The British Columbia city of Victoria has approved $3.1 million towards the remediation of Laurel Point Park, where soil and groundwater were contaminated by the British American Paint Company (BAPCO) factory until 1975.
In mid-May, Victoria City Council received a report from SLR Consulting Ltd. regarding the recently completed environmental risk assessment and remediation action plan for Laurel Point Park. That investigation found soil and groundwater concentrations exceeding applicable regulatory standards, including metals, petroleum hydrocarbons, chlorophenols and polychlorinated biphenyls (PCBs). The remediation plan involved the removal of contamination up to three metres in depth.
“SLR completed a risk assessment that identified risks to human and ecological health when exposed to soils directly, or transmitted via underground pathways,” stated SLR’s assessment report for Victoria City Council. “Ecological risks from soil contamination transmitting to deep rooting plants and marine life cannot practically be controlled through operational means, but only through removal of soil contaminants,” the report adds.
According to the report, BAPCO stored paint and raw products at the site in both underground and ground-level storage tanks. Once the factory was removed, infilling of unknown materials occurred until 1978. Prior to the paint factory’s existence, the land was a First Nation burial site.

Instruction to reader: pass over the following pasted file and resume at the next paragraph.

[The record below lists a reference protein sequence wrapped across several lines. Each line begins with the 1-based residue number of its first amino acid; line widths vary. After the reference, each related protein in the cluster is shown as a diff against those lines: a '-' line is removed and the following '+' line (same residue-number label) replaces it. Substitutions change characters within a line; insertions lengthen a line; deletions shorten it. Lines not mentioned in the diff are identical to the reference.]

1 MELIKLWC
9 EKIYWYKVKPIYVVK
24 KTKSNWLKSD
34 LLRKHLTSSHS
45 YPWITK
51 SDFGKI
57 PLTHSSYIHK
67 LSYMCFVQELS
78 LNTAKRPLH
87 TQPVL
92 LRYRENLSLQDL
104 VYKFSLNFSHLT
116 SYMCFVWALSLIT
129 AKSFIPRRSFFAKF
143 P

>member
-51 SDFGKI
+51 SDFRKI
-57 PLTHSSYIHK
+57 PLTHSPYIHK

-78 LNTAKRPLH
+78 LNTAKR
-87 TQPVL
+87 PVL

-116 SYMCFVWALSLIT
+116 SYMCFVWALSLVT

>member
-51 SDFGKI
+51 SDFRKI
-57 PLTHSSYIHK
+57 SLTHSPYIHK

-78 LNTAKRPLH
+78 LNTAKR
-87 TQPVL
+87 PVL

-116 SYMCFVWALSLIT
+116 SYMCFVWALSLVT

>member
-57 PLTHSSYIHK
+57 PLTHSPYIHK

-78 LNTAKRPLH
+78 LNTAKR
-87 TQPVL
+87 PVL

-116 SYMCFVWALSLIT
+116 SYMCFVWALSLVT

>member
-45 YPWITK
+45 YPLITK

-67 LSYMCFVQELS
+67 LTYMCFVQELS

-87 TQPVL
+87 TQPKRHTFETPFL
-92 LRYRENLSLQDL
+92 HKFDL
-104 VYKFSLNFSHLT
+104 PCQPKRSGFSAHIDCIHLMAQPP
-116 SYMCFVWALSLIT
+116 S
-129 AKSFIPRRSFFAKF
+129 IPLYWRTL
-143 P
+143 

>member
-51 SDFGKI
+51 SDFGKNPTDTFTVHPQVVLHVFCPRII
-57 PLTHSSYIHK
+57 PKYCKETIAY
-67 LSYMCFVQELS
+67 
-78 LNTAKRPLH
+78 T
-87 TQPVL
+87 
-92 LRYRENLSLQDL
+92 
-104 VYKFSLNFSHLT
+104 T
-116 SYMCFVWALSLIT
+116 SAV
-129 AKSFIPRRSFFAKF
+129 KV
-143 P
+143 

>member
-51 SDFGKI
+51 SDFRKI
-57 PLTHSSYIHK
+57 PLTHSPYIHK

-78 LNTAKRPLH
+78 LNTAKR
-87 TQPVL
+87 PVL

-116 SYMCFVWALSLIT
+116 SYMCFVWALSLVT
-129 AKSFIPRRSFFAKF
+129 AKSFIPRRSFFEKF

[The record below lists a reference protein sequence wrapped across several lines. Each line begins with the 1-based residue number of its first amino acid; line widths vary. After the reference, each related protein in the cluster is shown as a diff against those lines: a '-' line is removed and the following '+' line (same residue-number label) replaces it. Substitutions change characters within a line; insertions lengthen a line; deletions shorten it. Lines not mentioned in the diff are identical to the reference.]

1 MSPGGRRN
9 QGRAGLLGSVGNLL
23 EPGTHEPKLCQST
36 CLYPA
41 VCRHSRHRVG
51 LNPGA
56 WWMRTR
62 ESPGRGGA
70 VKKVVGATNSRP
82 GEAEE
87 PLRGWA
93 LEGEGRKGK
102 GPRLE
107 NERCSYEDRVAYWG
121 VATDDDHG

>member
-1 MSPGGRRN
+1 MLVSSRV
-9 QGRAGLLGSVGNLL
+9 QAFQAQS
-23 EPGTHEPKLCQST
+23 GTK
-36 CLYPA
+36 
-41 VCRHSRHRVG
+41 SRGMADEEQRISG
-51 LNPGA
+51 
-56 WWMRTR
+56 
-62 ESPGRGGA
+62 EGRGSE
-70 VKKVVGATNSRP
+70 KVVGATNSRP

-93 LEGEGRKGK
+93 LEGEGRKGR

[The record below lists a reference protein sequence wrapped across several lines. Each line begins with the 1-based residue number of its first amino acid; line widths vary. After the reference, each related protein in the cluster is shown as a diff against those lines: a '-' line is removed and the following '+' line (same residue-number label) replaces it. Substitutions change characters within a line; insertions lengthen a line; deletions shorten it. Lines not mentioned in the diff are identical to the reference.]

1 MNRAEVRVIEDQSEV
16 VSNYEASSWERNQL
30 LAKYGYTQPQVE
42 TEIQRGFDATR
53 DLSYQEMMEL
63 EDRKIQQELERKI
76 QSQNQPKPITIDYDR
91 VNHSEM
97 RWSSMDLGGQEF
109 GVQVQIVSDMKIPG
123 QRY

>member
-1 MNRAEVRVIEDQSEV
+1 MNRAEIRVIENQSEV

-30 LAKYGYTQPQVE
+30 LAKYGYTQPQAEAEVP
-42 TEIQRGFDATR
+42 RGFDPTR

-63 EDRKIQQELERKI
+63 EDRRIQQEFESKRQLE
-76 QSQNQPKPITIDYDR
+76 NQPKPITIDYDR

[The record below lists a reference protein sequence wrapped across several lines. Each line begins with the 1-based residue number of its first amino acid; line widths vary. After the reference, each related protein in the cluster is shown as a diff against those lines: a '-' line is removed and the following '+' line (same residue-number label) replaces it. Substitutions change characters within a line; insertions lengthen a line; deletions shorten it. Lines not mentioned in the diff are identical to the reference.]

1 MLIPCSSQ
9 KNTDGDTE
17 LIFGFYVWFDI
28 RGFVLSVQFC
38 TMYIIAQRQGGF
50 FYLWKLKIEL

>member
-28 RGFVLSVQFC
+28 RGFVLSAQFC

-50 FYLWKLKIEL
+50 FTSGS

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SLR estimates the remediation work can be completed for a cost of $2.2 million, plus applicable taxes and contingency, if the project’s excavation, transport and disposal of contaminated soil from city property is done in conjunction with the neighbouring Transport Canada remediation project.
Additionally, an agreement with the federal government allows for remediation of city land in conjunction with Transport Canada’s Middle Harbour Fill Site remediation project. In recent weeks, Milestone Environmental Contracting Inc. completed dredging to remove hazardous chemicals such as PCBs in sediments found in the harbour near Laurel Point Park. The dredging work consisted of removing 1,200 m3 of contaminated sediment from the sea bed.
The estimated cost of Transport Canada’s remediation is approximately $20-$25 million due to the size of their parcel and scope of their excavation.